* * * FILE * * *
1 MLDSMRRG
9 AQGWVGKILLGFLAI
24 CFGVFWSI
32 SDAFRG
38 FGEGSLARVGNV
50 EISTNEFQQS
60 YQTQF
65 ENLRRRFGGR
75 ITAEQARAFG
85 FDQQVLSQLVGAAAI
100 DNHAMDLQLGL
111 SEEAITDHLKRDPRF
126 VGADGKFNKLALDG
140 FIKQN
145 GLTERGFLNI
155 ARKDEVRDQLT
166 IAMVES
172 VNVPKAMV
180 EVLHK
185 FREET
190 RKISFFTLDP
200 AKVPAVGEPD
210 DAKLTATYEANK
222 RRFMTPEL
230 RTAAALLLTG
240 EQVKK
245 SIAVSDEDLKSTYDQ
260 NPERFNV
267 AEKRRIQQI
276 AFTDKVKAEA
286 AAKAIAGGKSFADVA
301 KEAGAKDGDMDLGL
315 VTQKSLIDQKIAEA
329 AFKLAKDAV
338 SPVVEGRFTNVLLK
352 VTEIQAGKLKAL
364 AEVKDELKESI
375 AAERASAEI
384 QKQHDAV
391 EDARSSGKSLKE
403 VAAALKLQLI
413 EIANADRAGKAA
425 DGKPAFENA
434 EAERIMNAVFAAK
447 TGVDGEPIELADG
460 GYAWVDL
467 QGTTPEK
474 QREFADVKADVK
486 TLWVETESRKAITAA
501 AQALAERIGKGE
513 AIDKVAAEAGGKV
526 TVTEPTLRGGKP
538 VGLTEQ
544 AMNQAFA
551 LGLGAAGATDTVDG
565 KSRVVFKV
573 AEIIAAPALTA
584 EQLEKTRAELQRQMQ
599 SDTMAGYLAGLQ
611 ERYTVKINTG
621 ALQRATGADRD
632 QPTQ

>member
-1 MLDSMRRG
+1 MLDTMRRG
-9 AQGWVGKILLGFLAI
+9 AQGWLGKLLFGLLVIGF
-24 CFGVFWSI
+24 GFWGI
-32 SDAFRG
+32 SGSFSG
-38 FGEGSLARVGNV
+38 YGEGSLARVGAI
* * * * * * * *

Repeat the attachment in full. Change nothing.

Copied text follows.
1 MLDSMRRG
9 AQGWVGKILLGFLAI
24 CFGVFWSI
32 SDAFRG
38 FGEGSLARVGNV
50 EISTNEFQQS
60 YQTQF
65 ENLRRRFGGR
75 ITAEQARAFG
85 FDQQVLSQLVGAAAI
100 DNHAMDLQLGL
111 SEEAITDHLKRDPRF
126 VGADGKFNKLALDG
140 FIKQN
145 GLTERGFLNI
155 ARKDEVRDQLT
166 IAMVES
172 VNVPKAMV
180 EVLHK
185 FREET
190 RKISFFTLDP
200 AKVPAVGEPD
210 DAKLTATYEANK
222 RRFMTPEL
230 RTAAALLLTG
240 EQVKK
245 SIAVSDEDLKSTYDQ
260 NPERFNV
267 AEKRRIQQI
276 AFTDKVKAEA
286 AAKAIAGGKSFADVA
301 KEAGAKDGDMDLGL
315 VTQKSLIDQKIAEA
329 AFKLAKDAV
338 SPVVEGRFTNVLLK
352 VTEIQAGKLKAL
364 AEVKDELKESI
375 AAERASAEI
384 QKQHDAV
391 EDARSSGKSLKE
403 VAAALKLQLI
413 EIANADRAGKAA
425 DGKPAFENA
434 EAERIMNAVFAAK
447 TGVDGEPIELADG
460 GYAWVDL
467 QGTTPEK
474 QREFADVKADVK
486 TLWVETESRKAITAA
501 AQALAERIGKGE
513 AIDKVAAEAGGKV
526 TVTEPTLRGGKP
538 VGLTEQ
544 AMNQAFA
551 LGLGAAGATDTVDG
565 KSRVVFKV
573 AEIIAAPALTA
584 EQLEKTRAELQRQMQ
599 SDTMAGYLAGLQ
611 ERYTVKINTG
621 ALQRATGADRD
632 QPTQ

>member
-1 MLDSMRRG
+1 MLDTMRRG
-9 AQGWVGKILLGFLAI
+9 AQGWLGKLLFGLLVIGF
-24 CFGVFWSI
+24 GFWGI
-32 SDAFRG
+32 SGSFSG
-38 FGEGSLARVGNV
+38 YGEGSLARVGAI